Latest in International Law

International Law

Attacking Iran’s Cultural Sites Would Violate the Hague Cultural Property Convention

President Trump has doubled down on his threat to bomb Iranian cultural sites if Iran attacks the United States in response to the killing of Qassem Soleimani. Administration officials should affirm publicly that the United States will comply with its legal obligations during armed conflicts.

Social Media

New U.N. Report on Online Hate Speech

David Kaye, the United Nations special rapporteur on the promotion and protection of the freedom of opinion and expression, recommended in June 2018 that social media companies adopt international human rights law as the authoritative standard for their content moderation. Before Kaye’s report, the idea was fairly out of the mainstream. But the ground has shifted.

International Law

Silence and the Use of Force in International Law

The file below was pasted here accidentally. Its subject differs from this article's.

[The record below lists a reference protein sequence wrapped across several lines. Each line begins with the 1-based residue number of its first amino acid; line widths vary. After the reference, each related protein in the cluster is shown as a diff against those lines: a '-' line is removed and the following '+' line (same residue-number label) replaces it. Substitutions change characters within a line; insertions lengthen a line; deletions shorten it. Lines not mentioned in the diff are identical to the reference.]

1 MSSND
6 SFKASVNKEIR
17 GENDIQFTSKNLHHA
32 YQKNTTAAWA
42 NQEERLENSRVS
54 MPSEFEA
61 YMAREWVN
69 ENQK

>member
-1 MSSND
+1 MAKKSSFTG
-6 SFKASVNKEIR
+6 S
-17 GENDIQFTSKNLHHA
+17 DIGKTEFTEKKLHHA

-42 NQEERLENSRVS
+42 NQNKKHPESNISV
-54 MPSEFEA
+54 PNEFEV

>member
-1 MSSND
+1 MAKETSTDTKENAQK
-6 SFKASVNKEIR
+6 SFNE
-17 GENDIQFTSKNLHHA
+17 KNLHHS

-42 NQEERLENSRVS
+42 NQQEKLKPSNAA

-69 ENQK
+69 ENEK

Editor's Note: This piece is crossposted on Lawfare and EJIL:Talk!

States frequently take actions and make statements that implicate international law. But because they do not—and, indeed, could not—express a view on each such act or statement by all other states at all times, silence seems to be the norm, rather than the exception, in international relations.

International Law

U.N. Security Council Resolution on Protecting People With Disabilities in Armed Conflict

On June 20, the United Nations Security Council passed a unanimous resolution to protect people with disabilities in armed conflict and ensure they have equal access to humanitarian assistance. The groundbreaking text follows extensive advocacy from civil society and disability rights groups, and marks the first time the council has dedicated an entire resolution to the unique challenges people with disabilities face during situations of armed conflict.

International Law: Self-Defense

The Aborted Iran Strike: The Fine Line Between Necessity and Revenge

The president announced on June 21 that he had called off a potential U.S. military strike on Iran in response to Iran’s shootdown of a U.S. Navy remotely piloted vehicle (RPV). The strike, according to the president, could have incurred casualties of as high as 150 people—information that has sparked discussion over the proportionality of such a response under international law. Before jumping to this debate, however, there is another issue that needs to be considered first: the question of necessity.

Subscribe to Lawfare

EmailRSSKindle